|Publication number||US5624794 A|
|Application number||US 08/473,675|
|Publication date||Apr 29, 1997|
|Filing date||Jun 5, 1995|
|Priority date||Jun 5, 1995|
|Also published as||CA2223130A1, CA2223130C, CN1153512C, CN1195965A, DE69626204D1, DE69626204T2, EP0830058A1, EP0830058A4, EP0830058B1, WO1996039026A1|
|Publication number||08473675, 473675, US 5624794 A, US 5624794A, US-A-5624794, US5624794 A, US5624794A|
|Inventors||Mark W. Bitensky, Tatsuro Yoshida|
|Original Assignee||The Regents Of The University Of California|
|Export Citation||BiBTeX, EndNote, RefMan|
|Patent Citations (2), Non-Patent Citations (10), Referenced by (52), Classifications (8), Legal Events (5)|
|External Links: USPTO, USPTO Assignment, Espacenet|
The present invention relates generally to the liquid preservation of blood and, more particularly, to the refrigerated storage of blood in the absence of oxygen. The invention was made with government support under Contract No. W-7405-ENG-36 awarded by the U.S. Department of Energy to the Regents of The University of California. The government has certain rights in the invention.
The current blood supply is considerably smaller than the need therefor. Stored blood is considered unusable after about 5-6 weeks of steady deterioration in storage as determined by the inability of such cells to survive in the circulation after transfusion, which in part is caused by hemoglobin oxidation and degradation and adenosine triphosphate (ATP) depletion. Moreover, the risks involved in receiving blood from nonautologous donors remains significant. In order to address current needs, blood storage techniques must be simple, inexpensive and long-term.
Red blood cells (RBCs) survive for about 4 months under conditions of turbulent flow in the body without protein synthesis. Oxygen (O2) is essential for the conversion of hemoglobin (Hb) to met-Hb, the breakdown of which produces toxic products such as hemichrome, heroin and free Fe3+. Together with O2, these products catalyze the formation of hydroxyl radicals (OH•), and both OH• and the met-Hb breakdown products damage the red cell lipid membrane, the membrane skeleton, and the cell contents. As will be discussed hereinbelow, current approaches to red cell preservation do not address the hemoglobin breakdown damage pathway.
Refrigeration reversibly disables the enzymes essential for met-Hb reduction in vivo, increases the solubility of damaging O2 (almost by a factor of 2) in the environment of the red blood cells, and permits the level of ATP to decrease by diminishing the glycolytic rate (at 4° C. the rate is about 1% of that found at 37° C.). Reduction of red cell ATP concentration results in echinocyte (an unstable form of red blood cells) formation, increased rates of membrane vesiculation, loss of red cell surface area, and accelerated sequestration by splenic macrophages. Vesiculation continues throughout the cold storage period, is exacerbated by echinocyte formation, and decreases red blood cell survival by decreasing red blood cell membrane area.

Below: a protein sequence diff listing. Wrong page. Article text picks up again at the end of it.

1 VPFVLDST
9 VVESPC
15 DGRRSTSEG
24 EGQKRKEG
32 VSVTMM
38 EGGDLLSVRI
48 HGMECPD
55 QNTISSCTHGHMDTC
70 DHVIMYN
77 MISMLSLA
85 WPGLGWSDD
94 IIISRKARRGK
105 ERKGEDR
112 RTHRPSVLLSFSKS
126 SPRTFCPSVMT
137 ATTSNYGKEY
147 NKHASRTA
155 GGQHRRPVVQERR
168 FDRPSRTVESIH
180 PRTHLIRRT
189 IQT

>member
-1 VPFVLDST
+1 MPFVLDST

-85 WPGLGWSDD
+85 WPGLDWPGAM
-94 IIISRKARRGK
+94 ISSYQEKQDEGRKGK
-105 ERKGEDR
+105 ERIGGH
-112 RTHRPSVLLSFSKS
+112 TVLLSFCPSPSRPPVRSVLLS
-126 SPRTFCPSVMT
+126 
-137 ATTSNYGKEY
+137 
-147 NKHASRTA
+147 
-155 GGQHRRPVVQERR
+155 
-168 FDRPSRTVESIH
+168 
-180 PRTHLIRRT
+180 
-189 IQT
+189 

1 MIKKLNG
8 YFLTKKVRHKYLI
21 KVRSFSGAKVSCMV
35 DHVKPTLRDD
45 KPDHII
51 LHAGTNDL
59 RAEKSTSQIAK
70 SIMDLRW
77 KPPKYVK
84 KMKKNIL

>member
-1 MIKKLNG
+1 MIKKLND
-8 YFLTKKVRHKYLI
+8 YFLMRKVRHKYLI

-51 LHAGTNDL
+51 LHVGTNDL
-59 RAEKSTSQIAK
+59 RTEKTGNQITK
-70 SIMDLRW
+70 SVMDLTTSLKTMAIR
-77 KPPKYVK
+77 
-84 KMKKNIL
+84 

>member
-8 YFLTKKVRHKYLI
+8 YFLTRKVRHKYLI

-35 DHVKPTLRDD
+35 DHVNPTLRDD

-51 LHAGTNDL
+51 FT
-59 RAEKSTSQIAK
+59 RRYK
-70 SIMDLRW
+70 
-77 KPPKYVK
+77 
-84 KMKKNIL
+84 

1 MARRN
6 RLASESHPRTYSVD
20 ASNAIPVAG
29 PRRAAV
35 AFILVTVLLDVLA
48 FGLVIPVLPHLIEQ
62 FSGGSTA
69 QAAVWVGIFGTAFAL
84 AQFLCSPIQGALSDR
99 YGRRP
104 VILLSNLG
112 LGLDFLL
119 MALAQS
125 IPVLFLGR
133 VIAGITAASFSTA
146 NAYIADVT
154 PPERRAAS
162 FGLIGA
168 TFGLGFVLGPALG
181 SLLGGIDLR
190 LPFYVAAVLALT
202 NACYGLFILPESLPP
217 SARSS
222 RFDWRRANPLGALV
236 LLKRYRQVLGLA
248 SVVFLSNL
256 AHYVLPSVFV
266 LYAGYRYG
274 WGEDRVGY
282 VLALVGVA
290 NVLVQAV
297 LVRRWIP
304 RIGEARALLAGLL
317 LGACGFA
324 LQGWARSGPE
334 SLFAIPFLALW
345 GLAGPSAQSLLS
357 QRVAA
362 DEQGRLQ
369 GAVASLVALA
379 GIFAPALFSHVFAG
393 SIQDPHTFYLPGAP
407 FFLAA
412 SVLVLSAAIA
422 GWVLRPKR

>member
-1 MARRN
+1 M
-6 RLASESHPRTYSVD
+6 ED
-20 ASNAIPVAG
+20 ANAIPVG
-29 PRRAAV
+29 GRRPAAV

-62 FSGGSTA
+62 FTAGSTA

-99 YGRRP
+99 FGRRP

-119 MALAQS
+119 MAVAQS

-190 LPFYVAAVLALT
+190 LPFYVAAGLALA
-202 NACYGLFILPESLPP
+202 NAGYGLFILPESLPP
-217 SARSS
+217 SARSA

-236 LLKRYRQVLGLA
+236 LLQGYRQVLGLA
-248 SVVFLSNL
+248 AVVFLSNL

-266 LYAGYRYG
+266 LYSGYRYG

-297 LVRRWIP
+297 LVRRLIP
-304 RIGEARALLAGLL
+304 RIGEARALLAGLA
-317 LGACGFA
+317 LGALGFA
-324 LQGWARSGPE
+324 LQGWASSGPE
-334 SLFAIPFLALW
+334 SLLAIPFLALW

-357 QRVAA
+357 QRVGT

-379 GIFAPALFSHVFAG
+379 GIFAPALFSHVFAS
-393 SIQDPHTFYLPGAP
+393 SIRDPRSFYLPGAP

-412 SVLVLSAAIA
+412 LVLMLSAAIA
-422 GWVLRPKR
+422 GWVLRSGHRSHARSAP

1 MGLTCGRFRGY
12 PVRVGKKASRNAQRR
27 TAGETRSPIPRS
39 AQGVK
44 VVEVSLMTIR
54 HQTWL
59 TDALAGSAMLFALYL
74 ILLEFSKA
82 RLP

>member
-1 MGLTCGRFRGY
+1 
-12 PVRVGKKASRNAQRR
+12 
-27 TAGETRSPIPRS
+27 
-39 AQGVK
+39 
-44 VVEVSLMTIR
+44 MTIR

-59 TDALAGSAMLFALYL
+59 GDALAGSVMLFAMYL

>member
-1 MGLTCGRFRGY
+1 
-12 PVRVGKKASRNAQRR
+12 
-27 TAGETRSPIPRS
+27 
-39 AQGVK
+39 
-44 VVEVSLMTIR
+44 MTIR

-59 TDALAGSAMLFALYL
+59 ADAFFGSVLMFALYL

The effects of elevation and preservation of ATP levels in blood storage situations has been studied. For example, in "Studies In Red Blood Cell Preservation-7. In Vivo and in Vitro Studies With A Modified Phosphate-Ammonium Additive Solution," by Greenwalt et al., Vox Sang 65, 87-94 (1993), the authors determined that the experimental additive solution (EAS-2) containing in mM: 20 NH4 Cl, 30 Na2 HPO4, 2 adenine, 110 dextrose, 55 mannitol, pH 7.15, is useful in extending the storage shelf-life of human RBCs from the current standard of 5-6 weeks to an improved standard of 8-9 weeks. Packed RBCs are suitable for transfusion following the removal of the supernatant with a single washing step. Greenwalt et al. also conclude that factors other than ATP concentration appear to play an increasingly important role in determining RBC viability after 50 days of storage. They cite the results of L. Wood and E. Beutler in "The Viability Of Human Blood Stored In Phosphate Adenine Media," Transfusion 7, 401-408 (1967), find in their own experiments that the relationship between ATP concentration and 24-hour RBC survival measurements appears to become less clear after about 8 weeks of storage. E. Beutler and C. West restate that the relationship between red cell ATP concentration and viability is a weak one after prolonged periods of storage in "Storage Of Red Cell Concentrates In CPD-A2 For 42 and 49 Days," J. Lab. Clin. Med. 102, 53-62 (1983).
In "Effects Of Oxygen On Red Cells During Liquid Storage at +4° C.," by Hogman et al., Vox Sang 51, 27-34 (1986), the authors discuss that red cell content of ATP is slightly better maintained at anaerobic than at aerobic storage after 2-3 weeks. Venous blood was refrigerated and deprived of additional oxygen during storage, by placing the oxygen-permeable storage bags in a nitrogen environment and thereby gradually reducing the level of oxygen saturation. The reduction in oxygen concentration occurs slowly during storage at 4° C., and is far from complete, starting at ˜60% and reaching ˜30% hemoglobin saturation at 5 weeks. No conclusion could be drawn concerning the effects of this procedure on the overall quality of stored cells. These authors did not address or significantly reduce the oxygen-dependent damage to hemoglobin and the oxygen-mediated damage caused by hemoglobin breakdown products.
Accordingly, it is an object of the present invention to provide a procedure for blood storage which addresses the problems of hemoglobin degradation, red blood cell lysis (hemolysis) and ATP depletion in a manner consistent with the practice of autologous transfusion and enhanced heterologous transfusion logistics, and which achieves significant prolongation of the time during which refrigerated storage of red blood cells is not detrimental to their subsequent use.